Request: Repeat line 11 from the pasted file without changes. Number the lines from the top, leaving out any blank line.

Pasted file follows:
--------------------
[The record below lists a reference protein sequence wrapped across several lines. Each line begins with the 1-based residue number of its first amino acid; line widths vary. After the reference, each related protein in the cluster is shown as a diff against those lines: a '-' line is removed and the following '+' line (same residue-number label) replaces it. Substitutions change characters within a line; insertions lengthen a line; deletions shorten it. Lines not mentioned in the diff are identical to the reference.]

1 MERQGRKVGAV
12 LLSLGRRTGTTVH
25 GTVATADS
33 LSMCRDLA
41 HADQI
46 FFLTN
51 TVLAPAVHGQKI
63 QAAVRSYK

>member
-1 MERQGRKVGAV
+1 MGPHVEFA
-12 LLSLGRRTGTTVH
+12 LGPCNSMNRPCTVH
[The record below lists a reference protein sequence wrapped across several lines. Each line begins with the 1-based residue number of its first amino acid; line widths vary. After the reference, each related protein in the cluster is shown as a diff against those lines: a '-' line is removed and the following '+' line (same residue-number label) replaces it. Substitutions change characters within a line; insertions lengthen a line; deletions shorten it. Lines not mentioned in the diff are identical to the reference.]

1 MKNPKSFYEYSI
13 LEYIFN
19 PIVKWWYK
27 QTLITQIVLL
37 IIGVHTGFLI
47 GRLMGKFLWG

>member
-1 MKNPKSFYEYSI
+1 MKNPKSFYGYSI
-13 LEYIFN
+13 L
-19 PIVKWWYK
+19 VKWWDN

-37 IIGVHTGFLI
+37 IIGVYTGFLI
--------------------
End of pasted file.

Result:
-1 MERQGRKVGAV